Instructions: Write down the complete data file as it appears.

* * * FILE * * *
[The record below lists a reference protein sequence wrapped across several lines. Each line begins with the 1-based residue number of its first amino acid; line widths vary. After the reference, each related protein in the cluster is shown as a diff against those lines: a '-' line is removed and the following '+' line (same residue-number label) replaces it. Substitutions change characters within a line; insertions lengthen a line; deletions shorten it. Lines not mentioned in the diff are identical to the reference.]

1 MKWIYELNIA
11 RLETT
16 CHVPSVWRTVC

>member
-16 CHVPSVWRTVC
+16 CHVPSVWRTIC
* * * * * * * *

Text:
[The record below lists a reference protein sequence wrapped across several lines. Each line begins with the 1-based residue number of its first amino acid; line widths vary. After the reference, each related protein in the cluster is shown as a diff against those lines: a '-' line is removed and the following '+' line (same residue-number label) replaces it. Substitutions change characters within a line; insertions lengthen a line; deletions shorten it. Lines not mentioned in the diff are identical to the reference.]

1 MKWIYELNIA
11 RLETT
16 CHVPSVWRTVC

>member
-16 CHVPSVWRTVC
+16 CHVPSVWRTIC